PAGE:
Recent Posts

Russian Socialists in the Struggle for Democracy

For the past few weeks, protests for fair elections in upcoming municipal polls have become weekly in Moscow and St. Petersburg as thousands have defied authorities to attend unsanctioned rallies. The police crackdown has been particularly harsh in Moscow. Protests on July 27 and August 3 resulted in over 2000 detentions. Images of police in riot gear wrestling citizens to the ground and beating peaceful protesters were reminiscent of the mass protests against election fraud in 2011-2012.

Members of the Russian Socialist Movement, a small Marxist, anti-Stalinist organization active in the Russian left, have been participants in local electoral campaigns and in the protests. Two RSM activists, Valeria Kovelishina and Ilya Budraitskis talk about the Russian Socialist Movement, their electoral work, the protests for democracy in Russia and what they might mean for the future.

Witnessing the Collapse of Communism


Roundtable discussion marking the 30th anniversary of the collapse of communism in Eastern Europe. Participants include Timothy Garton Ash, Bridget Kendall, and Jens Reich.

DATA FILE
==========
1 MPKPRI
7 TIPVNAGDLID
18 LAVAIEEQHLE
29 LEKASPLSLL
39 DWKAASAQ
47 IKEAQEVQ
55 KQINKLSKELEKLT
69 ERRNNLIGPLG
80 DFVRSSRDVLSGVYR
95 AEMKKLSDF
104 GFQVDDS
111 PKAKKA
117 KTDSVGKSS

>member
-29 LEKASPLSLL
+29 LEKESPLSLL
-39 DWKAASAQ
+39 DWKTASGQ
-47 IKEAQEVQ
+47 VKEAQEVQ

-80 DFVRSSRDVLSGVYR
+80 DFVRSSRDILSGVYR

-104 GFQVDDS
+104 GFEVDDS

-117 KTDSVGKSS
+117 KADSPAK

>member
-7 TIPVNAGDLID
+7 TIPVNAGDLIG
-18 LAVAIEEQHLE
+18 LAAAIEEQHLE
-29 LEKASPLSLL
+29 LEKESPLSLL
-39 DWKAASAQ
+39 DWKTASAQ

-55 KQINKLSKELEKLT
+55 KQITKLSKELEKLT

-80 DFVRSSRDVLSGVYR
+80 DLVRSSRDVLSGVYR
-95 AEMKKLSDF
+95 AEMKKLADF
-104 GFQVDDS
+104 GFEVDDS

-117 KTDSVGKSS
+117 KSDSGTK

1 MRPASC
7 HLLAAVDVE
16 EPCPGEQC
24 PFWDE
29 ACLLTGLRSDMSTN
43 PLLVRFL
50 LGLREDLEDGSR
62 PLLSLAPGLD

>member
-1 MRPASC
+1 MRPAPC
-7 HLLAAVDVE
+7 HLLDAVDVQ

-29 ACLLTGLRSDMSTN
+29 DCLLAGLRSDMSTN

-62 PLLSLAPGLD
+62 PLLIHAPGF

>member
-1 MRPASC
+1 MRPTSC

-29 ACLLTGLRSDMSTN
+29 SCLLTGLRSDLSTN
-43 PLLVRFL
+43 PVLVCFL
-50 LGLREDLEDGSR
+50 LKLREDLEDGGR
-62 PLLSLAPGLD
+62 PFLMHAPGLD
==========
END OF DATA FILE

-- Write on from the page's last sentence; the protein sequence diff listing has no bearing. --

The Evictors

Around Moscow, there’s a whole industry of so-called “black creditors” — microfinance institutions (or MFOs) that swindle and seize debtors’ homes. Ivan Golunov’s investigation for Meduza has discovered that almost 500 apartments have been seized from their owners over the past five years without so much as a court order. In fact, this scheme involves more than simply “squeezing” people from their homes. It is possibly part of a wider, international money-laundering system. Here’s Meduza special correspondent Ivan Golunov on the ins and outs of this industry.

A Word From Your Sponsor

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Due to the prevalence of “sock puppets” and disingenuous anonymous posters in the comments’ section, I’ve decided to get rid of anonymous posting. Now all commenters must be registered with Blogger. I didn’t want to do this, and I’m sure it will not prevent the sock puppet phenomenon over the long term, (however amusing they might be at times. I personally found the Dark Lord’s intervention quite hilarious.), but I figure this is one “soft” measure I can take. I’ve tried the “no policy on commenting policy” and unfortunately having a free and open forum is too much for some to handle. Sadly meaningful discussion has not been enhanced (though there have been some valiant efforts), it has only degenerated (the recent debate over the grammatical veracity of “ther’re” is just one example).

Also as much as I would like to engage in my own little Seanovshchina and hunt down sock puppet masters through their IP addresses, I just don’t have the time. Playing school yard monitor is just too tiring not to say disillusioning.